Fortunately, these days it’s easier and more cost effective than ever before to source a really good cover, something that wasn’t the case a few years ago.  I want to give a few samples here from cover artists I have used and the experiences I’ve had with them, giving them a shout out so you may consider your needs for your own next cover art.

Rampant Dames cover finish

Rampant Damsels was the first book I self-published back in 2009 and I knew I wanted something special for it.  I scoured the Net trying to find an artist / cartoonist with the right style for the comedy fantasy image I wanted, who was open for commissions.  I eventually found the portfolio of British cartoonist Ian Baker, who produced the above masterpiece for me, costing me some £220 at the time if I recall correctly.  But it’s a beautiful image that meant I actually sold a few books, encouraging me to continue on instead of shriveling up and dying.  The image is colourful, striking, bold, simply composed so it stands out as a thumbnail, but full of detail at full size, and leaves the viewer in no doubt that the title exudes a kind of raunchy humour.

The next three covers I want to show were all prepared for me by a great guy on Fiverr named Boris.  He is fast, sources a wide selection of images based upon your brief and offers nine or ten alternate covers for you to choose from, he’s VERY cheap and a really great guy to work with, coming up trumps every time.


‘Vicars and Tarts’ cover by Decovski

The first job I put his way was for erotic comedy novel Vicars and Tarts.  I had a few suggestions for the cover:  if possible, I wanted the colour to be a warm orange tone to suit the holiday theme of the novel; I wanted it to feature a Bible to reference the titular vicar, and a pair of lacy panties for the tarts; I also wanted these latter to be draped over a glass of red wine, as a reference back to the previous book in the series, Water Into Whine.  The above cover contained every single element I had asked for.  There was also an alternative, which in some ways I preferred, it being a photograph of a pair of panties draped over a glass of red wine.  However, it lacked the Bible and the orange tone.  I probably would still have gone for that alternative if I was judging purely by personal preference, but here’s where you have to be canny when selecting a book cover.  The cover chosen above was a much trendier, more modern style of image, and WOW, does it ever stand out as a thumbnail!  And these were the decisive factors.  The book sold relatively well right from launch and continues to do so, so I obviously chose well.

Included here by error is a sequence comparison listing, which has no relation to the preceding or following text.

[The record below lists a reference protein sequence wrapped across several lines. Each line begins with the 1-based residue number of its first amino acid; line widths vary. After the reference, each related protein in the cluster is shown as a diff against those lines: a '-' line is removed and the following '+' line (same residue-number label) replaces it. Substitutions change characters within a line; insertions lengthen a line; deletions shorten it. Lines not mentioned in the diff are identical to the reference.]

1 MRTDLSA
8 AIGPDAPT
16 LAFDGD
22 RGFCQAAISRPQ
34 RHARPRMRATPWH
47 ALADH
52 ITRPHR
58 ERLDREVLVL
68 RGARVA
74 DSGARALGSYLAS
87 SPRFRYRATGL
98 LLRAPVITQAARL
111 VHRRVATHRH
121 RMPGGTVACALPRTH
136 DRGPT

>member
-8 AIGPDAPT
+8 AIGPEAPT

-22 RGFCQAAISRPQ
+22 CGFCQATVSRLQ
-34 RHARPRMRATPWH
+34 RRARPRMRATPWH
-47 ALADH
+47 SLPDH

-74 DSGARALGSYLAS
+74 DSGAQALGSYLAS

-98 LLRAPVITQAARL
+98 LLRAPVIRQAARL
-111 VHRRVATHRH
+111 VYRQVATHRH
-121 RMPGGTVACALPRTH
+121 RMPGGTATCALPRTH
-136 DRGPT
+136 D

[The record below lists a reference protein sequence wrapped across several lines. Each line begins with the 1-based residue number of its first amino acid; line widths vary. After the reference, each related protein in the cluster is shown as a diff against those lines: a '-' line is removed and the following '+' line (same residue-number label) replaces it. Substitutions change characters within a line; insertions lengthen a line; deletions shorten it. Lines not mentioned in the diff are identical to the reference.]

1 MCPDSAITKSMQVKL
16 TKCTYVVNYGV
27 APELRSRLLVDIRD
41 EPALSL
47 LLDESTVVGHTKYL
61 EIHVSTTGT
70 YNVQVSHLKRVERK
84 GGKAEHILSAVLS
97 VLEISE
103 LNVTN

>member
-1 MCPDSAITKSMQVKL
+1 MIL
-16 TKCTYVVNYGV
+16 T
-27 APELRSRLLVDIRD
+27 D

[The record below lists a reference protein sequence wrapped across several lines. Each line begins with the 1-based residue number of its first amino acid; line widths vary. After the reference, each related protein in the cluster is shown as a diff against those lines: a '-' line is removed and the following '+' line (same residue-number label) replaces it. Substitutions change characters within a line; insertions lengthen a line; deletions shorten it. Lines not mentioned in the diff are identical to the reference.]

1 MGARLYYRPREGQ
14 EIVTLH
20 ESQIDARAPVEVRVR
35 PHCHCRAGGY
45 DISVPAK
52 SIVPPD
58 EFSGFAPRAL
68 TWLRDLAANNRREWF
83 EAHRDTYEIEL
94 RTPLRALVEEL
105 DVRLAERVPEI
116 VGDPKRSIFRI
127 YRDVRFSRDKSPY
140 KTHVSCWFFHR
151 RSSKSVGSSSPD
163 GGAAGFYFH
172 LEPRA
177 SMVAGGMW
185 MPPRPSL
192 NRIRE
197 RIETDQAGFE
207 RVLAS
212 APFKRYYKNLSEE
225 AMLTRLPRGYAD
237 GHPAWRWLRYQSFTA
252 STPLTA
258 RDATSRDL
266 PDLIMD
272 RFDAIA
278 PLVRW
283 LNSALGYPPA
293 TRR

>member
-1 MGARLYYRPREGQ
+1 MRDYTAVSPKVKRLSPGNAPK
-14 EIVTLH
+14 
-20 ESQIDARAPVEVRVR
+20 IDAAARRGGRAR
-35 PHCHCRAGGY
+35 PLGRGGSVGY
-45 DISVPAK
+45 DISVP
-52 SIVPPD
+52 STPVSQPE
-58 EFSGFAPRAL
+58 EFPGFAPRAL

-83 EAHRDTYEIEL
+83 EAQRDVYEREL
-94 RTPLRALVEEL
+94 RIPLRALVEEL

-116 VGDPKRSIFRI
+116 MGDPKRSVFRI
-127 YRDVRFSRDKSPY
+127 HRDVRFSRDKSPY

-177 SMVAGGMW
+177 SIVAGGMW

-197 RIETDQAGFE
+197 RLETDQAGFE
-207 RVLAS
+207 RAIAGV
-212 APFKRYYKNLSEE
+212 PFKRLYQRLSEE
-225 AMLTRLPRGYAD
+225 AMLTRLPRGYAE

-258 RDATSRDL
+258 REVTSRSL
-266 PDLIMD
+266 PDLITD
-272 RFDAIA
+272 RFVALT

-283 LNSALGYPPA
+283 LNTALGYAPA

The Waters Of Life

Boris’ next commission for me was a much more sombre one, for the horror novel The Waters of Life.  For this, I specified a stone sarcophagus in a vault, with a sinister hooded figure, and just look at the macabre black and white stock photo Boris discovered for me and adorned with suitable title fonts!  Again, he provided several alternatives, some of which were great and very tempting, but this one is just so full of eerie menace it was a no-brainer.  It also reduces down to a suitably sinister and effective thumbnail.  It did the trick, the book sold instantly and well.